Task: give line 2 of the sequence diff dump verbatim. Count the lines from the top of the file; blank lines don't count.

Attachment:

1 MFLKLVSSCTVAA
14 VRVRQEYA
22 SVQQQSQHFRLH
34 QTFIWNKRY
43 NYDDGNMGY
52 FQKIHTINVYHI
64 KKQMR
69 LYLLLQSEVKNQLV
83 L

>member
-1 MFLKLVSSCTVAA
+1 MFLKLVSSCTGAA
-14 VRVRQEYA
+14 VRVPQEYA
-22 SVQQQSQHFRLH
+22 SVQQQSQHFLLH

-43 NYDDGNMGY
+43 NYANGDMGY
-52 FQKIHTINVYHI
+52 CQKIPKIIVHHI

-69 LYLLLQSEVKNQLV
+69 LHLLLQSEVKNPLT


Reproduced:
14 VRVRQEYA